• Backbone Routers: These are routers that are part of the OSPF backbone. By definition, this includes all area border routers, since those routers pass routing information between areas. However, a backbone router may also be a router that connects only to other backbone (or area border) routers, and is therefore not part of any area (other than Area 0).

    To summarize: an area border router is always also a backbone router, but a backbone router is not necessarily an area border router.

Note: The classifications above are independent of the designation of a router as being a boundary router or not, as described in the previous topic. A boundary router is one that talks to routers or networks outside the AS. Now a boundary router will also often be an area border router or a backbone router, but this is not necessarily the case—a boundary router could be an internal router in one area.


Okay, I bet you are now wondering… what is the point of all this? Well, the point is exactly the same as the point of using autonomous system architecture in the first place. The topology of each area matters only to the devices in that area. This means that changes in that topology only need to be propagated within the area. It also means that internal routers within Area 1 don't need to know about anything that goes on within Area 2, and don't need to maintain information about any area other than their own. Only the backbone routers (which include at least one area border router within each area) need to know the details of the entire autonomous system. These backbone routers condense information about the areas so that only a “summary” of each area's topology needs to be advertised on the backbone.

Routing in a hierarchical topology AS is performed in one of two ways, depending on the location of the devices. If the source and destination are in the same area, then routing occurs only over networks and routers in that area. If they are in a different area, then the datagram is routed from the source to an area border router in the source's area, over the backbone to an area border router in the destination's area, and then finally, delivered to the destination. Again, this is analogous to how routing works between ASes in the big-picture internetwork.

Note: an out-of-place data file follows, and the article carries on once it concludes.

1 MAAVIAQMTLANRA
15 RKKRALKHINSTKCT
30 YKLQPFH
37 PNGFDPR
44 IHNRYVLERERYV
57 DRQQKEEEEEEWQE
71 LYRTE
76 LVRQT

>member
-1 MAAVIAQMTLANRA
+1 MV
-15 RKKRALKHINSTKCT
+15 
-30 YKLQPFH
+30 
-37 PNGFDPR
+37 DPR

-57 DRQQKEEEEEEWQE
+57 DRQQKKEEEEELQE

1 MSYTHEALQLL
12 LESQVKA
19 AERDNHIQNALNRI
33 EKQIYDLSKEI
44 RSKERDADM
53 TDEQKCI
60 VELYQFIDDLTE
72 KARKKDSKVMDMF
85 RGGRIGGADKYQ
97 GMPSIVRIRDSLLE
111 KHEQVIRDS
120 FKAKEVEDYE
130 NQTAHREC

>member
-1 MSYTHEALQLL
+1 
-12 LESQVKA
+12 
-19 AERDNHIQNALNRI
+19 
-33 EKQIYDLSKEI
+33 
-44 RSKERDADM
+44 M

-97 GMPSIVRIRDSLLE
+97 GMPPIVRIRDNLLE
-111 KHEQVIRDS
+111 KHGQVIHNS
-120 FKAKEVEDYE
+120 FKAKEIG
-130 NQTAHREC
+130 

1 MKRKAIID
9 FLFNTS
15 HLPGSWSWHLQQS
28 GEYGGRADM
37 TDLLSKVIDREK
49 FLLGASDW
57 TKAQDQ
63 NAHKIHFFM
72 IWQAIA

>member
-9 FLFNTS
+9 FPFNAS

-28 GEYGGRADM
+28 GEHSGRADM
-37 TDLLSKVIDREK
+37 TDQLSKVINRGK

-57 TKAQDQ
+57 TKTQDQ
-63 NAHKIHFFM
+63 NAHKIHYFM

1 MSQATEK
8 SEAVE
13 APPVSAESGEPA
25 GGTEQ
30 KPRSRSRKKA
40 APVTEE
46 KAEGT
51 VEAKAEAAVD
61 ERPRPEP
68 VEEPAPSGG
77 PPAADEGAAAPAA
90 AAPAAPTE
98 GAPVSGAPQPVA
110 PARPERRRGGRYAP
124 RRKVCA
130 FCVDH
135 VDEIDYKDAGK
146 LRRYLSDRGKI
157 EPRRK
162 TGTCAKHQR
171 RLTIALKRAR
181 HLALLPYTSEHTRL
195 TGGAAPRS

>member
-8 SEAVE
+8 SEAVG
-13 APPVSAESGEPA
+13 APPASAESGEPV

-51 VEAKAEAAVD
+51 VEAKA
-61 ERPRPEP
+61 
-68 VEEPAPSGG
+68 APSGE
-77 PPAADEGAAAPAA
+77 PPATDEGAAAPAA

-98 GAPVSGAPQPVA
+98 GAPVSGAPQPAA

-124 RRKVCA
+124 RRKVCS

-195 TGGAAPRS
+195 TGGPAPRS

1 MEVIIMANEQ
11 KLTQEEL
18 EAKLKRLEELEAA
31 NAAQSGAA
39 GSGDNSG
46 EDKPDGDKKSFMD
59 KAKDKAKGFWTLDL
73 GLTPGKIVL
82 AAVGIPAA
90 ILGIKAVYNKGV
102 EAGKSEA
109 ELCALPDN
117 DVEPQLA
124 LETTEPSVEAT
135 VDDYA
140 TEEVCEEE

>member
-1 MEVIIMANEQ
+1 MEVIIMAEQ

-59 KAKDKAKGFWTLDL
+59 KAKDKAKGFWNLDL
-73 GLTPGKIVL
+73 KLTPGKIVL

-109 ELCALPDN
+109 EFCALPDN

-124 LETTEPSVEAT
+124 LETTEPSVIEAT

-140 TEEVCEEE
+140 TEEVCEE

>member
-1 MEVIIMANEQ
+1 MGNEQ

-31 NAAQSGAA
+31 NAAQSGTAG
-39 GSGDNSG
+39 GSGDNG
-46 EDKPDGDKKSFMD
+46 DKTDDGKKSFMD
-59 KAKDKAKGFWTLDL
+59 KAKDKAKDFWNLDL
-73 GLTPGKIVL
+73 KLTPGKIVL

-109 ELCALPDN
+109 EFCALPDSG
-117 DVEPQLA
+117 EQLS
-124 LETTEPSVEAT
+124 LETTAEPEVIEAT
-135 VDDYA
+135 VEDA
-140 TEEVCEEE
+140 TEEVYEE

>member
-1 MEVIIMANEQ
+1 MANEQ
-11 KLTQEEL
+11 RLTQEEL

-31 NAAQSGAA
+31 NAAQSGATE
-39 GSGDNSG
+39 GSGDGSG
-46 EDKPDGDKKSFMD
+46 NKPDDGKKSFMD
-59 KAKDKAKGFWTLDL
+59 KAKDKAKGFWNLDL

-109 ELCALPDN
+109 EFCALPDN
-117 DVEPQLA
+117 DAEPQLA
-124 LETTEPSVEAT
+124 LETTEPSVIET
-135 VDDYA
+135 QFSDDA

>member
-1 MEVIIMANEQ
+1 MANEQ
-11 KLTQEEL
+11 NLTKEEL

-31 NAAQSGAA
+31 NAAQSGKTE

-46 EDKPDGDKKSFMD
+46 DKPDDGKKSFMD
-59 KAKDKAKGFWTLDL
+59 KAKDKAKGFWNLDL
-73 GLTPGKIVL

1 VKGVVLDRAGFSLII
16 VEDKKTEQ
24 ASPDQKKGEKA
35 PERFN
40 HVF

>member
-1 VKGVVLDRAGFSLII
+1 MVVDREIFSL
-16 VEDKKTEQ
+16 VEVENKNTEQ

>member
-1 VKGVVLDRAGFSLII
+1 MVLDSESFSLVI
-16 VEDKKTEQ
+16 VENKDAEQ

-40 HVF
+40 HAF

Previous Topic/Section
OSPF Basic Topology and the Link State Database (LSDB)
Previous Page
Pages in Current Topic/Section
1
2
3
Next Page
OSPF Route Determination Using SPF Trees
Next Topic/Section

If you find The TCP/IP Guide useful, please consider making a small Paypal donation to help the site, using one of the buttons below. You can also donate a custom amount using the far right button (not less than $1 please, or PayPal gets most/all of your money!) In lieu of a larger donation, you may wish to consider purchasing a download license of The TCP/IP Guide. Thanks for your support!
Donate $2
Donate $5
Donate $10
Donate $20
Donate $30
Donate: $



Home - Table Of Contents - Contact Us

The TCP/IP Guide (http://www.TCPIPGuide.com)
Version 3.0 - Version Date: September 20, 2005

Copyright 2001-2005 Charles M. Kozierok. All Rights Reserved.
Not responsible for any loss resulting from the use of this site.